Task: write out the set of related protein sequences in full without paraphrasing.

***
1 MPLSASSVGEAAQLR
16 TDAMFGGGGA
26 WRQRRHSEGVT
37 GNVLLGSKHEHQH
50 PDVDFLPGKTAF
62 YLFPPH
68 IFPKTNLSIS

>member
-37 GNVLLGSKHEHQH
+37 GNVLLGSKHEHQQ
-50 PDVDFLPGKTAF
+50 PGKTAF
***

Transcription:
1 MPLSASSVGEAAQLR
16 TDAMFGGGGA
26 WRQRRHSEGVT
37 GNVLLGSKHEHQH
50 PDVDFLPGKTAF
62 YLFPPH
68 IFPKTNLSIS

>member
-37 GNVLLGSKHEHQH
+37 GNVLLGSKHEHQQ
-50 PDVDFLPGKTAF
+50 PGKTAF